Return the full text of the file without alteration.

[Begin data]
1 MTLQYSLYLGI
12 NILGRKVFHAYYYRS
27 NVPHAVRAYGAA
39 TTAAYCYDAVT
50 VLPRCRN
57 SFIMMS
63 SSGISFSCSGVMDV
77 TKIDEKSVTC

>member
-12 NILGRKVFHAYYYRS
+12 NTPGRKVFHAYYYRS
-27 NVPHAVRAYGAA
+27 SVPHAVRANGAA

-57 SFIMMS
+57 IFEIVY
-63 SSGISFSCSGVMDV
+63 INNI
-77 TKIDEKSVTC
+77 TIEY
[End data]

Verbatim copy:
1 MTLQYSLYLGI
12 NILGRKVFHAYYYRS
27 NVPHAVRAYGAA
39 TTAAYCYDAVT
50 VLPRCRN
57 SFIMMS
63 SSGISFSCSGVMDV
77 TKIDEKSVTC

>member
-12 NILGRKVFHAYYYRS
+12 NTPGRKVFHAYYYRS
-27 NVPHAVRAYGAA
+27 SVPHAVRANGAA

-57 SFIMMS
+57 IFEIVY
-63 SSGISFSCSGVMDV
+63 INNI
-77 TKIDEKSVTC
+77 TIEY